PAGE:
Sunday, October 15, 2006

Moltmann on disturbing hope

"...But on the other hand, all this must inevitably mean that the man who thus hopes will never be able to reconcile himself with the laws and constraints of this earth, neither with the inevitability of death nor with the evil that constantly bears further evil. The raising of Christ is not merely a consolation to him in a life that is full of distress and doomed to die, but it is also God’s contradiction of suffering and death, of humiliation and offence, and of the wickedness of evil. Hope finds in Christ not only a consolation in suffering, but also the protest of the divine promise against suffering. If Paul calls death the ‘last enemy’ (I Cor. 15.26), then the opposite is also true: that the risen Christ, and with him the resurrection hope, must be declared to be the enemy of death and of a world that puts up with death. Faith takes up this contradiction and thus becomes itself a contradiction to the world of death. That is why faith, wherever it develops into hope, causes not rest but unrest, not patience but impatience. It does not calm the unquiet heart, but is itself this unquiet heart in man. Those who hope in Christ can no longer put up with reality as it is, but begin to suffer under it, to contradict it. Peace with God means conflict with the world, for the goad of the promised future stabs inexorably into the flesh of every unfulfilled present. If we had before our eyes only what we see, then we should cheerfully or reluctantly reconcile ourselves with things as they happen to be. That we do not reconcile ourselves, that there is no pleasant harmony between us and reality, is due to our unquenchable hope. This hope keeps man unreconciled, until the great day of the fulfillment of all the promises of God. It keeps him in statu viatoris, in that unresolved openness to world questions which has its origin in the promise of God in the resurrection of Christ and can therefore be resolved only when the same God fulfils his promise. This hope makes the Christian Church a constant disturbance in human society, seeking as the latter does to stabilize itself into a ‘continuing city’. It makes the Church the source of continual new impulses towards the realization of righteousness, freedom and humanity here in the light of the promised future that is to come. This Church is committed to ‘answer for the hope’ that is in it (I Peter 3.15). It is called in question ‘on account of the hope and resurrection of the dead’ (Acts 23.6). Wherever that happens, Christianity embraces its true nature and becomes a witness of the future of Christ...."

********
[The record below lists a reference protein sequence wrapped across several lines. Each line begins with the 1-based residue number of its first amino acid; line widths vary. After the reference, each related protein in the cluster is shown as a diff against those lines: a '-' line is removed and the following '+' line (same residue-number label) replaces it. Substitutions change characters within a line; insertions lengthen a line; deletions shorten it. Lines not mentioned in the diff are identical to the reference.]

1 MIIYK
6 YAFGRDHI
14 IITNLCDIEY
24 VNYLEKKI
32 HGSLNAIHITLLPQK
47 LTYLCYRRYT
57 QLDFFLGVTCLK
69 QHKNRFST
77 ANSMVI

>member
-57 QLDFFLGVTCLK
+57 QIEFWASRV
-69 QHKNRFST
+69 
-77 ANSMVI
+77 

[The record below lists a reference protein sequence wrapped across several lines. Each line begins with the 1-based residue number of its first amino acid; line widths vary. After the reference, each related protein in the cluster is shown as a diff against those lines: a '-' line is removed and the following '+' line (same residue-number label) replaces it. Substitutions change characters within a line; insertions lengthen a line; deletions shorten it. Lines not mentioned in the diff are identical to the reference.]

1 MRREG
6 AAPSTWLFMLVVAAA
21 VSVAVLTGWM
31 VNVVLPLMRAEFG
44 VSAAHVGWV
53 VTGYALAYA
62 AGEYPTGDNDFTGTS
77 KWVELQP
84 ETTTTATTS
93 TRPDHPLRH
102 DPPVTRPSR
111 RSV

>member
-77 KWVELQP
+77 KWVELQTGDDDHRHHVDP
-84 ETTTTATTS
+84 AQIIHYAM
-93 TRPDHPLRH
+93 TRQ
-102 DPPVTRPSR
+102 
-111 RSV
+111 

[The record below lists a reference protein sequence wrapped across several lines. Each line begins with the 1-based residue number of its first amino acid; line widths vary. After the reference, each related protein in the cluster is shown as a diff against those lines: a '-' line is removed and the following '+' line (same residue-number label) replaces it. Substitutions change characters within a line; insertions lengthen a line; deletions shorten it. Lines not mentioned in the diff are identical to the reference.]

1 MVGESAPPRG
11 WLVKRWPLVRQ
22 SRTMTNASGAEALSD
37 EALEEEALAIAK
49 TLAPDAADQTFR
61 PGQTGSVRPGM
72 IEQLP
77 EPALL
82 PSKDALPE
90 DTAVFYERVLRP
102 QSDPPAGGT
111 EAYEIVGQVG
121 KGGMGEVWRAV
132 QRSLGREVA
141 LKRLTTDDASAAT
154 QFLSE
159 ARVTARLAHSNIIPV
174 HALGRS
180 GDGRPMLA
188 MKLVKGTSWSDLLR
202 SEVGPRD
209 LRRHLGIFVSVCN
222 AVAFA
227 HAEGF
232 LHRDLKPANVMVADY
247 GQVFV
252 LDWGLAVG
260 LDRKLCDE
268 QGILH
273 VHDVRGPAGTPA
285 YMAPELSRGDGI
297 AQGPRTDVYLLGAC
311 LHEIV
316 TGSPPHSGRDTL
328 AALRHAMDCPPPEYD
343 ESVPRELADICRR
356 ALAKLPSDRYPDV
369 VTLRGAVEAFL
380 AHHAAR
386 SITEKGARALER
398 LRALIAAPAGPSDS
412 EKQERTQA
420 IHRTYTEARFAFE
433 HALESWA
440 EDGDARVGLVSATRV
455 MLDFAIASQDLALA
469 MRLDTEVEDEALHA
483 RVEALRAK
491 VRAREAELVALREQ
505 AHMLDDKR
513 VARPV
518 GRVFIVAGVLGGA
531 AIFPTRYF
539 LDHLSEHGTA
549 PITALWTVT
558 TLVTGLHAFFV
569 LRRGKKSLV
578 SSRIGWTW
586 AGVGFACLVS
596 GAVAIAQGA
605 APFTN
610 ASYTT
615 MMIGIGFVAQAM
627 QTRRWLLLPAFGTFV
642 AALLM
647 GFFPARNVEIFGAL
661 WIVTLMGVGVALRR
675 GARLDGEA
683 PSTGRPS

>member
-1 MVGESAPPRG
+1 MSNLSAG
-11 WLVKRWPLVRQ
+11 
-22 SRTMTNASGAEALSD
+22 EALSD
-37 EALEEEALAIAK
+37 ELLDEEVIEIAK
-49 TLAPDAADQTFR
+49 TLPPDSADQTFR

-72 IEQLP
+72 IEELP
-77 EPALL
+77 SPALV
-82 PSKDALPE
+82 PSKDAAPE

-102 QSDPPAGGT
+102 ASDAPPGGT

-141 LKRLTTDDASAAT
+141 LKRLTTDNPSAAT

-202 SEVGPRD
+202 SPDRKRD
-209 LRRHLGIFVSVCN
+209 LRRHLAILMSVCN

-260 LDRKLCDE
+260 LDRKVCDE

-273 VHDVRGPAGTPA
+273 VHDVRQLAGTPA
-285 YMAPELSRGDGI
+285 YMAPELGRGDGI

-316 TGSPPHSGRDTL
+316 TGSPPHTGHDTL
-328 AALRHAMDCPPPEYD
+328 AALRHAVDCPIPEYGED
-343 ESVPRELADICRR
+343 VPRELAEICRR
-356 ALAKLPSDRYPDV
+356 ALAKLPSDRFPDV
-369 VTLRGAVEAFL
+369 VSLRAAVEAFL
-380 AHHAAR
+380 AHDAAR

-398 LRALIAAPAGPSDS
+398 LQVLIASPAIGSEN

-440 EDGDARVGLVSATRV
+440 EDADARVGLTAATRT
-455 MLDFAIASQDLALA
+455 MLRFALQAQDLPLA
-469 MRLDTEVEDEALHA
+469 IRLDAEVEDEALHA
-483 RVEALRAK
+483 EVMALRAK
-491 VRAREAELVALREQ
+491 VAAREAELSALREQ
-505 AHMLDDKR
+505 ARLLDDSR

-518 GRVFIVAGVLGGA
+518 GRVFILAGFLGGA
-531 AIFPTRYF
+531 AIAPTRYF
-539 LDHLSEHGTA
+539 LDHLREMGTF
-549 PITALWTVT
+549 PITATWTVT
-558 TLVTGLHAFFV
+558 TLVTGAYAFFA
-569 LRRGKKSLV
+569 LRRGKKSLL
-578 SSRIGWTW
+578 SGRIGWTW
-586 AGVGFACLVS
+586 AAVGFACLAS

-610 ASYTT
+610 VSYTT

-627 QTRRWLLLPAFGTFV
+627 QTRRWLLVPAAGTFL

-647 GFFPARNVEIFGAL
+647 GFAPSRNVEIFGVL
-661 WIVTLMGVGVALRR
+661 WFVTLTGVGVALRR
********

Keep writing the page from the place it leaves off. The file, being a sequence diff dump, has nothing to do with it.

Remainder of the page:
- Jürgen Moltmann, Theology of Hope, 7.

The full introduction to this important book can be found online here. The next (and almost last) post in my heaven series will pick up on these ideas.
Ten points for picking which city this ruin lies a few minutes outside of.

8 comments:

Michael Canaris said...

Lyon?

byron said...

Sorry - though well done for having a go. Another clue: it's not some random tiny town.

One of Freedom said...

Istanbul?

Rob said...

I loved that. Which intro to Moltmann books would you recommend? I need to start reading these people.

byron said...

Frank: another good try. Close, in a way. But no.

Rob: I'd recommend the whole intro to Theology of Hope. This what what helped Moltmann first make a splash, and for good reason, it's stirring stuff.

But as for secondary literature, I'd recommend Bauckham, God will be all in all: the eschatology of Jürgen Moltmann. He's written another intro called simply The Theology of Jürgen Moltmann, which is obviously broader and I'm assuming is also good, though I haven't read it. Moltmann has said that Bauckham is his most insightful English interpreter.

Michael Westmoreland-White said...

My wife and I met at seminary and both of us really like Moltmann, but our "takes" on him are somewhat different because we were introduced to his thought at different places. Neither of us read Theology of Hope until much later. Since I had already much liberation theology and since both Gutierrez and Sobrino share an eschatology similar to that of Theology of Hope, my reaction was kind of muted, "Oh. This is good, but I already knew that."
I first encountered Moltmann through The Crucified God--a book which continues to blow me away all these years later.
Kate first encountered Moltmann through The Church in the Power of the Holy Spirit which revolutionized her view of ministry. I liked it, but it was similar enough to Anabaptist and early Baptist thought that, again, it didn't totally blow my mind like The Crucified God.

I now have most of Moltmann in my library, but the book I return to time after time is The Crucified God.

Jason Hesiak said...

Rome?

byron said...

Jason - ten points! Well done, you're off the mark.